Striking luck | Inquirer Entertainment

Striking luck

/ 12:50 AM February 16, 2021

The author directing Judy Ann Santos (right) in “Mindanao”

Our films have had the honor of being submitted as the Philippines’ entry to the world’s most favored category in the Academy Awards—the International Feature Film. I thank those who have supported us in our mission to promote Filipino films and talent to the global audience.

As the director and producer of films such as “Ma’ Rosa,” “Verdict” and “Mindanao,” which successfully represented the country around the world, we have become familiar with the challenges faced even by the most determined and well-heeled outfits that intend to make the cut at the Oscars. This is the reason we cannot help but notice the stark difference between our campaign and other countries’ campaigns to get to the Academy’s shortlist.


Valuing consistency, in my team we say we have no right to expect luck—for fortune to go our way if we never worked hard enough to deserve it. A great award today does not mean we will be as successful tomorrow if we don’t exert the same effort as before. Receiving accolades you do not deserve is revolting.


Our mindset is the same regarding our Oscars campaign, but we are painfully aware that while we spared no effort and used our resources, a vital part is lacking in this yearly struggle. We reiterate: sufficient financial support, given at the right time, both from the film industry and the government. Entries need promotion, screening and distribution worldwide, particularly in the United States; nominated films have these.

A film’s campaign for the Oscars is a national collaboration, or at least it should be, as is done in art-supporting countries. Relevant awards, the workings behind them are often so misunderstood—both by the average person and those in the industry, and I hope to add clarity. After a film is chosen, now what?

While a film’s production budget matters, the amount to launch a passable Oscars campaign is, at least, P20 million. This is mainly for promotion, to catch the attention of Academy members. This amount must be given once an entry is selected to compete.

Promotion of a quality film geared for international competition begins when it travels through festivals. A filmmaker may find sponsors for his travel and film expenses, or he can use his own, which is what we usually resort to.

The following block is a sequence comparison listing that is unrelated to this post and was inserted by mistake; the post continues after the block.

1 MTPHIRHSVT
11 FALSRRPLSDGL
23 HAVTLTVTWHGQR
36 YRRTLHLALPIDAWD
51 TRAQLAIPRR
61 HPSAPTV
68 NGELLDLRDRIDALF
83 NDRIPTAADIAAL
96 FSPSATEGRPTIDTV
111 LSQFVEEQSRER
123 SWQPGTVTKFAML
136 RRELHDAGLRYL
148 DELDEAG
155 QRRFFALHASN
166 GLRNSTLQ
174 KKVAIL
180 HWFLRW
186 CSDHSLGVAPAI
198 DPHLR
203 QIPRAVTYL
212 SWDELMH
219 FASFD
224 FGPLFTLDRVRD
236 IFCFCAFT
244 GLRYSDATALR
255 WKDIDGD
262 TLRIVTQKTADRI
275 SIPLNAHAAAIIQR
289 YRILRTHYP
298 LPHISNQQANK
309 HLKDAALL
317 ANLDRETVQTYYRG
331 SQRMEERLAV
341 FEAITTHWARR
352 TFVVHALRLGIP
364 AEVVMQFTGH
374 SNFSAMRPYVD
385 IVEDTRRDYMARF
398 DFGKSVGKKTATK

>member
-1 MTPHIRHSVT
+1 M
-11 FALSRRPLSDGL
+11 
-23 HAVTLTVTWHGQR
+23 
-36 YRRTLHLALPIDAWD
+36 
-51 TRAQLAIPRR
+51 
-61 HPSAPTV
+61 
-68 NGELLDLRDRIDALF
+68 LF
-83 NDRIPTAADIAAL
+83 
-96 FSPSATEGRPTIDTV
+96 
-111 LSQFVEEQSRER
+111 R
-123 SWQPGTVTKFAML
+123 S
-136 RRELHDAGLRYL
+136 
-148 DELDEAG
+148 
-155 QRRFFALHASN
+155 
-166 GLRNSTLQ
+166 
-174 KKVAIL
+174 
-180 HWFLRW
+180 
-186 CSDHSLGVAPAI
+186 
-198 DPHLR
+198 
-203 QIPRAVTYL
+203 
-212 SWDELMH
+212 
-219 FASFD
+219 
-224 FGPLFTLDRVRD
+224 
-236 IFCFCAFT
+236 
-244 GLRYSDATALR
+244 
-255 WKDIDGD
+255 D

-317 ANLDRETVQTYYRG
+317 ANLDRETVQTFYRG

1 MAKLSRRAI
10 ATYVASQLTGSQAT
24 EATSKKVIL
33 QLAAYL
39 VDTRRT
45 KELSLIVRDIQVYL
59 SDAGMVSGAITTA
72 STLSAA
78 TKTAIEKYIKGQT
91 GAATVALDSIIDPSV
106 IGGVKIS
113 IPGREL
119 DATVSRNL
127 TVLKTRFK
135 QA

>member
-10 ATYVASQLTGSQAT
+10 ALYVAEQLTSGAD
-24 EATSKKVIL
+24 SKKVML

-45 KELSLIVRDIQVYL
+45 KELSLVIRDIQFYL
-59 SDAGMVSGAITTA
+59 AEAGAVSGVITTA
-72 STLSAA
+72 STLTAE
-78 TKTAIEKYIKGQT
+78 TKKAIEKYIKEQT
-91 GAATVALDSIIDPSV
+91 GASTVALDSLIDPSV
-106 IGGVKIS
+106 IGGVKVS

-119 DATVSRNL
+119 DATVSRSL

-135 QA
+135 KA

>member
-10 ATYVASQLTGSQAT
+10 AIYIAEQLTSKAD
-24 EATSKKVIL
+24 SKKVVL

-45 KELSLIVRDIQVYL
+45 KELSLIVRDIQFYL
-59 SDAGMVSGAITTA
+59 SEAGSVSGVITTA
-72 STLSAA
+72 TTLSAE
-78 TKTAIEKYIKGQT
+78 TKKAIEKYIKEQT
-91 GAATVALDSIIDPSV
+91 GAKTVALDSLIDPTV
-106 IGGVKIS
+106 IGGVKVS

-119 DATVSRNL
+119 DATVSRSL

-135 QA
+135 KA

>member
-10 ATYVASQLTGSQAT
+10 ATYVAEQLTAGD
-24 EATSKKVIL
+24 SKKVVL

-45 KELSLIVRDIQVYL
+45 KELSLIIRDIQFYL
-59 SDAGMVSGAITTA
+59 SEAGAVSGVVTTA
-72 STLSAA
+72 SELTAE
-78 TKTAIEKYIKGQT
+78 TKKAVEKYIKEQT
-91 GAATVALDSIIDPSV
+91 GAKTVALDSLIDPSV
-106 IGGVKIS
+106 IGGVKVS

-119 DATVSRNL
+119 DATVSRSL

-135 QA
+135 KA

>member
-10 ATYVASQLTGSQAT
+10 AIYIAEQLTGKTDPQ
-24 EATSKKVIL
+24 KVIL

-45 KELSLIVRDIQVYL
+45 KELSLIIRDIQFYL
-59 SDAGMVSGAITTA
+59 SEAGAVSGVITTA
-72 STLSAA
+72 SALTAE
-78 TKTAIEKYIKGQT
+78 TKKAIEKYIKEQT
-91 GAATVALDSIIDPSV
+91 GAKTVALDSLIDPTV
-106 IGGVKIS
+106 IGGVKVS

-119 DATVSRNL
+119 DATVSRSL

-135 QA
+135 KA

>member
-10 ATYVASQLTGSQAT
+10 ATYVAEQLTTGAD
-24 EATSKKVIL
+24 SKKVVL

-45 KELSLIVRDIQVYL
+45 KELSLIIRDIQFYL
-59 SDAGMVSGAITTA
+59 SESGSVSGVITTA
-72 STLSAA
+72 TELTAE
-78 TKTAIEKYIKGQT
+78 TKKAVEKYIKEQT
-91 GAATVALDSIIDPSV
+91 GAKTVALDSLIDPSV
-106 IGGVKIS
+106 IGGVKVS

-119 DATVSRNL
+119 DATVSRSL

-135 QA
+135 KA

Promotion via foreign publicists. In most things, you get what you pay for. The average contender films pay millions for advertising, whereas the biggest support that the Philippine entry has received is the Film Development Council of the Philippines’ P1 million, which we’re grateful for. Think: after all the films we’ve submitted since 1953, even now we still look like beggars, scraping the bottom of the barrel, red in the face—bargaining to be heard.

Screening and distribution are very important. A film may be top quality or a local blockbuster, but it must be seen globally, by people who matter. After promotion, how and where are the relevant people supposed to see it? Competing films have as much as 50 screenings per country abroad. Our entry never had this.


Know the battleground. The local and global scenes are very different; while we value everyone’s well-wishes and smile at naysayers, the sad fact is even if 100 million say they support you, without solid action, it will have little effect on Oscar’s official battleground: the United States. Also consider the filmmaker; it’s important that the name is globally recognized because it draws viewers’ interest.

I mentioned “luck” earlier. I cannot help but think how ours is a betting country; just look at the lines in our lottery outlets, the sabong, the humble cara y cruz for which many have spent time in jail. We believe and cling to luck.